The solar array is one of the biggest expenditures necessary to build the car, and the price ranges from $30,000 to $40,000.
“The solar cells are what allow you to be competitive, and there are only a few companies you can go to that sell cells in a style that’s usable for a solar car team,” Wennyk said. “You really have to come up with the monetary value beforehand. So what we have is an Adopt-a-Cell program. Basically what it allows us to do is just the Average Joe can give us a sponsorship of $20 to $100 depending on how much they want to adopt. And they actually will adopt a cell for our car. It would not be there without them.”
The search for a sustainable solution
The team has high hopes for Austin, but the primary goal of the project is to create a real solution for sustainable transportation.
“Even though we’re competing with other schools, and you always want to come first, that’s not the actual goal,” said Wennyk. “At the end of the day you want all the solar cars to start at the same time and finish at the same time because then what you’ve done is demonstrated that it is possible, that this is a feasible way to power human transport.”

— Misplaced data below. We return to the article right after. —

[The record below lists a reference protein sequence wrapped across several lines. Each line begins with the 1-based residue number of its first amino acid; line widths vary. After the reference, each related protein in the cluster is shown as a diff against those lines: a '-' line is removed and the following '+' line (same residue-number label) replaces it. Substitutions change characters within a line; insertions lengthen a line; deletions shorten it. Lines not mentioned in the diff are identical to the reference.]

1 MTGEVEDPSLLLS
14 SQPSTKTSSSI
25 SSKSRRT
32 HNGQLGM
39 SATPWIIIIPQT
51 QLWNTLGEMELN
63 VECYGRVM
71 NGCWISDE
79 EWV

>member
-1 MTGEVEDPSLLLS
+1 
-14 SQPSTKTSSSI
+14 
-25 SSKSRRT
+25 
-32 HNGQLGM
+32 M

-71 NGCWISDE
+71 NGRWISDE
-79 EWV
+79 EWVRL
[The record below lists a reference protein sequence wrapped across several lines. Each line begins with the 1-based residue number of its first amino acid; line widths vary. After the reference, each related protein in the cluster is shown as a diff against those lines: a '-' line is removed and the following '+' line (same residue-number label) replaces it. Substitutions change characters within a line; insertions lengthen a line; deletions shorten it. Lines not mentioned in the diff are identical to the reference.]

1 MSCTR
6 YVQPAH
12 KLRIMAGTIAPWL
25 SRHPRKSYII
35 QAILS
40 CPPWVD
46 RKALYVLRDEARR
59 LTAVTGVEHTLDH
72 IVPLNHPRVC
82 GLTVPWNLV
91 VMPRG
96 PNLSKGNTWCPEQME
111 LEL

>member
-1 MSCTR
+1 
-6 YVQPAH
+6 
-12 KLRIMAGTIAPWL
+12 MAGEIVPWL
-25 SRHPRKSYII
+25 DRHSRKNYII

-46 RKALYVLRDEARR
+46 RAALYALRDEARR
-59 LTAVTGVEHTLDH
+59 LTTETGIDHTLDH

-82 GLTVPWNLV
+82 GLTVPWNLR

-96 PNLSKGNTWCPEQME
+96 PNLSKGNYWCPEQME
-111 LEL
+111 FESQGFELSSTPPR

Plans for the Midnight Sun XI are already in place. The next version of the car is to look more like a regular vehicle, moving from the Midnight Sun X (which is a single-seater three- wheel car) to a two-seater, four-wheel design.
“It’s going to look a lot like what you would see from day-to-day cars,” said Wennyk. “And if someone walks up to it they don’t go, ‘Aw man, that’s kind of cool but I’ll never take it for grocery shopping.’”
These major changes mean the Midnight Sun XI is going to be built from the ground up. The aluminum frame is to be replaced by a composite frame, using a monocoque or semi-monocoque structural approach. This method means the load of the car will be supported through its skin, similar to a ping pong ball.
The Adopt-a-Cell program has already begun for the Midnight Sun XI. There are 2,000 cells up for adoption and students can sponsor at http://www.uwmidsun.com/adopt-a-cell.
This article originally appeared in the Imprint on June 28, 2013.